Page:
On first meeting Bucoda Town Councilman Steve Purcell, he might be wearing a top hat and a tuxedo with tails. When thus attired, he calls himself Digger and passes out cards that read, “’Digger’ Purcell the Friendly Undertaker, the last person…to let you down.” It is clear Purcell is not your average town councilman.

An Oregon native, Steve Purcell enlisted in the United States Army in 1971, retired in 1991 and worked civilian jobs until a couple years ago. He went to basic at Fort Lewis and throughout his career served in Germany and South Korea. He was an instructor at the Noncommissioned Officer Academy at Fort Carson, and a drill sergeant at Fort Jackson.

“The best job I ever had,” reflects Purcell, “was when I was as a first sergeant with an infantry company out here at Fort Lewis. That was my dream job. Being a drill sergeant was interesting, but it can warp your mind a little bit. Takes you a while to get back into the normal swing of things.”

The second time Purcell was stationed in Germany was 1989 when the Berlin Wall came down.

“The entire country shut down for three days,” laughs Purcell. “There was just a massive party. Then all the little East German cars that couldn’t do more than 45 miles per hour were out on the Autobahn getting passed by big Mercedes that were doing 120 miles per hour. About that time, I put in to retire and got my orders, but then they came to me and said they needed me in Desert Storm. After I finished that I retired.”

Boo-Coda Spooktacular in Bucoda, WA
Steve Purcell and Mayor Alan Carr at the old Bucoda Gym, also known as the Haunted House, with Bucoda’s own hearse. Photo credit: Clair Ferris

In 2000, the Purcell family moved from Rainier to Bucoda. In 2001, a vacant position on the Town Council was announced. Purcell threw his name in the hat. He was selected to fill out the remainder of the vacancy. When he ran for his first election, he was unopposed.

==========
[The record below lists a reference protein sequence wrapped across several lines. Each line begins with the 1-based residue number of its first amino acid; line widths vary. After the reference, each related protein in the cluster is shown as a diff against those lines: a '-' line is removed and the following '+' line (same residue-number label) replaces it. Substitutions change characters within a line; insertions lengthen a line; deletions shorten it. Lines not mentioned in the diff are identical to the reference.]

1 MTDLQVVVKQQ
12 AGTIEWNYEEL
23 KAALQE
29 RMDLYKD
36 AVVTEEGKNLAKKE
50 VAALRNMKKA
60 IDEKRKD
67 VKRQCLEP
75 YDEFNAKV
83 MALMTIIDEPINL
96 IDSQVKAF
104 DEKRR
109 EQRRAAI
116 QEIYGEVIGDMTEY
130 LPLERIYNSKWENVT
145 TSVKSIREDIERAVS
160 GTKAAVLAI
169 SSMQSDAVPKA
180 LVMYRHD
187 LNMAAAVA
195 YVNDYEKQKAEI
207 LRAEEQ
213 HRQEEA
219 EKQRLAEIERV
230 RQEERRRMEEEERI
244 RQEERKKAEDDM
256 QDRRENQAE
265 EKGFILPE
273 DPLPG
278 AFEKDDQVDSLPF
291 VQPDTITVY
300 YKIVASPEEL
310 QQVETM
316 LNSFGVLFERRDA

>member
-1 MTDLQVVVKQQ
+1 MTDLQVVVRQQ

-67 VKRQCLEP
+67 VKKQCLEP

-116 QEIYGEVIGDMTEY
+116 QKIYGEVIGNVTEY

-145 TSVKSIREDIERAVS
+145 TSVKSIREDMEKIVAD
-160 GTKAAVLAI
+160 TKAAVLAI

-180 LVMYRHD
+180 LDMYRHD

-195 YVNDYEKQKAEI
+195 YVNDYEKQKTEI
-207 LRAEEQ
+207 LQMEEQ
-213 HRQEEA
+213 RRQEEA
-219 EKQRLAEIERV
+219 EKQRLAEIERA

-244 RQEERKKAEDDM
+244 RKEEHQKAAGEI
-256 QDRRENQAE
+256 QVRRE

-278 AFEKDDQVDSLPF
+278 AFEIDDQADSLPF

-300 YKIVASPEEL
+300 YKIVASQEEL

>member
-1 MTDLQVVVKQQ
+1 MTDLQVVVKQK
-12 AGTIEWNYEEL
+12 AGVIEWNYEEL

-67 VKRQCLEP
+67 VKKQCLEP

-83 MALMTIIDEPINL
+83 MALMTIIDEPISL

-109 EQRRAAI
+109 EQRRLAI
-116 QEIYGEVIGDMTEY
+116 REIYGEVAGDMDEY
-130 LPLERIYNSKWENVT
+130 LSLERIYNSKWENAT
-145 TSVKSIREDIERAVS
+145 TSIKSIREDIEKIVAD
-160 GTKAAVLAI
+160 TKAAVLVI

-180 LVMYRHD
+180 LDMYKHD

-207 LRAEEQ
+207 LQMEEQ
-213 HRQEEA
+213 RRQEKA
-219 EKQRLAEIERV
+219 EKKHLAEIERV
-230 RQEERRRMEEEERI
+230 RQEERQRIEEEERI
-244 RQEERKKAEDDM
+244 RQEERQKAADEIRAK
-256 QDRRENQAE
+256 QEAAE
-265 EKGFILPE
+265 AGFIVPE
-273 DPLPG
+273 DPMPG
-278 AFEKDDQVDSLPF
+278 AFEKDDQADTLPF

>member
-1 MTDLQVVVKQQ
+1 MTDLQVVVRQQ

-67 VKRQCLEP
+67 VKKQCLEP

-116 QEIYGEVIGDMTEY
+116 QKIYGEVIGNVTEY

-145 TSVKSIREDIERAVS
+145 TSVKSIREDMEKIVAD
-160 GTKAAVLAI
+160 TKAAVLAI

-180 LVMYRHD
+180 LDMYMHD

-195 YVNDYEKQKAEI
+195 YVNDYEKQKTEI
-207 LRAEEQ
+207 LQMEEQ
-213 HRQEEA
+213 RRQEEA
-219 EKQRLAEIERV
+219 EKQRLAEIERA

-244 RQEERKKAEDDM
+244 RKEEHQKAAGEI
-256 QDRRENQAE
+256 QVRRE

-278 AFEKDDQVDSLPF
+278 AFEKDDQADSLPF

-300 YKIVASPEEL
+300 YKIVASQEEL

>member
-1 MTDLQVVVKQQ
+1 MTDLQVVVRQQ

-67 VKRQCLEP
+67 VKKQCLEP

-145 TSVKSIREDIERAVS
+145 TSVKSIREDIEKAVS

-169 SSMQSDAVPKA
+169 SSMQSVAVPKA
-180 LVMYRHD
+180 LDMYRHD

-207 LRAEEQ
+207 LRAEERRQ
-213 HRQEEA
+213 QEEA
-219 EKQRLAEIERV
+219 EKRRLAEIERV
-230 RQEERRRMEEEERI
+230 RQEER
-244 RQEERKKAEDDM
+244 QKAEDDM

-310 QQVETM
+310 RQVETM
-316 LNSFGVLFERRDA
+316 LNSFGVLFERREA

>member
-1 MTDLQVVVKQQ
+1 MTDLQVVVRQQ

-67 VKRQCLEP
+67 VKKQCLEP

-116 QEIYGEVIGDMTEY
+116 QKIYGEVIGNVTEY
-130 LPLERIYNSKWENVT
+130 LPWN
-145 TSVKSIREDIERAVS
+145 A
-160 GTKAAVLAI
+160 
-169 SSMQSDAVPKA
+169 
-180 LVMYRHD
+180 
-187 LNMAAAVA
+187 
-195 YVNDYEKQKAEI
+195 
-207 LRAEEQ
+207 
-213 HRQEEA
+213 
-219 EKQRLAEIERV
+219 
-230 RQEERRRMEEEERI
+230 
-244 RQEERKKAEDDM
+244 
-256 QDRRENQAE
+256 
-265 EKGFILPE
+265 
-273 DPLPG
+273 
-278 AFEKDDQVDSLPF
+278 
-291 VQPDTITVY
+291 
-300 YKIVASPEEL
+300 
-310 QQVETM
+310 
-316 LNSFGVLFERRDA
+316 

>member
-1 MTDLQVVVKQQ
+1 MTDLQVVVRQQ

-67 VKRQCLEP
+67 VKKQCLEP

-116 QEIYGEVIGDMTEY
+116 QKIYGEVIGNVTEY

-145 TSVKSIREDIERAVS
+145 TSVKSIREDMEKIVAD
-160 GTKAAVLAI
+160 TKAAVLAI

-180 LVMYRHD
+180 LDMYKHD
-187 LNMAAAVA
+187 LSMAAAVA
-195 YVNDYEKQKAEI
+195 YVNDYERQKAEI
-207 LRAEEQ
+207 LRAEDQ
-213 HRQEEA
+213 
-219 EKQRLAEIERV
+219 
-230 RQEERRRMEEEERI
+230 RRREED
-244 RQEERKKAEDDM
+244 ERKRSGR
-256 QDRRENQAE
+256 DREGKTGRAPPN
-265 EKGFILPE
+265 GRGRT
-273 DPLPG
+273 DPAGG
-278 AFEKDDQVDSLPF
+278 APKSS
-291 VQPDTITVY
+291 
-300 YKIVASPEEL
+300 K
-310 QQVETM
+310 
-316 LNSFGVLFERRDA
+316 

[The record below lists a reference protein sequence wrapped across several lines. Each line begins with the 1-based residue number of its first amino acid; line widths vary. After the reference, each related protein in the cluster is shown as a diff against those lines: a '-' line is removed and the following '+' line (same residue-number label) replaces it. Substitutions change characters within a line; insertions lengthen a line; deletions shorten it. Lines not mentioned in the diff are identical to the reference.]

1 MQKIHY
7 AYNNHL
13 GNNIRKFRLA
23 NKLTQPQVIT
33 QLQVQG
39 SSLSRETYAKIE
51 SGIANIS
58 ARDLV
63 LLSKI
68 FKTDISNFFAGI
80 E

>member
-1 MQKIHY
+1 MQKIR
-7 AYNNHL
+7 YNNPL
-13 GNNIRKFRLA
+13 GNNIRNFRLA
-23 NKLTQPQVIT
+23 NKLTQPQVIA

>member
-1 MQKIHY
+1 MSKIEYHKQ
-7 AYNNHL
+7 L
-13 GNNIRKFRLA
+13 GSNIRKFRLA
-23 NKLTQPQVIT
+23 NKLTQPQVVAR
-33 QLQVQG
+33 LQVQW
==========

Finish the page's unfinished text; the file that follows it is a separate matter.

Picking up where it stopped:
“It’s been that way ever since,” says Purcell. “No one else files. I will stay on the council until someone comes along and defeats me or until there is nothing more that I can do. It’s a rewarding job. But the biggest disappointment, and you’ll probably see this in a lot of small towns, is the lack of engagement from the people. We have been known to have meetings where the only people there are the Mayor, five Council members and the Clerk Treasurer. It’s a challenge to make decisions that affect the entire community without public input.”

During Purcell’s tenure on the council, a number of changes have happened in Bucoda.

“The town’s acquisition of the old Odd Fellow’s lodge and the renovation of that building into the Bucoda Community Center is probably the thing I am most proud of,” says Purcell. “It’s not my accomplishment, but it was something I was a part of. The building is beautiful and it gets used far more than the gym ever did.”

Bucoda Community Center
The renovated Bucoda Community Center which has a ballroom upstairs is available for events. Photo credit: Jessica Reeves-Rush

The Bucoda gym was once a community building available for day rentals, but is now used for the annual Haunted House. Next year will be the first year that the Town of Bucoda will take over the management of the haunted house instead of contracting it out. As a haunted house, the gym pays for itself and then some, which is a win-win for a building with high maintenance costs.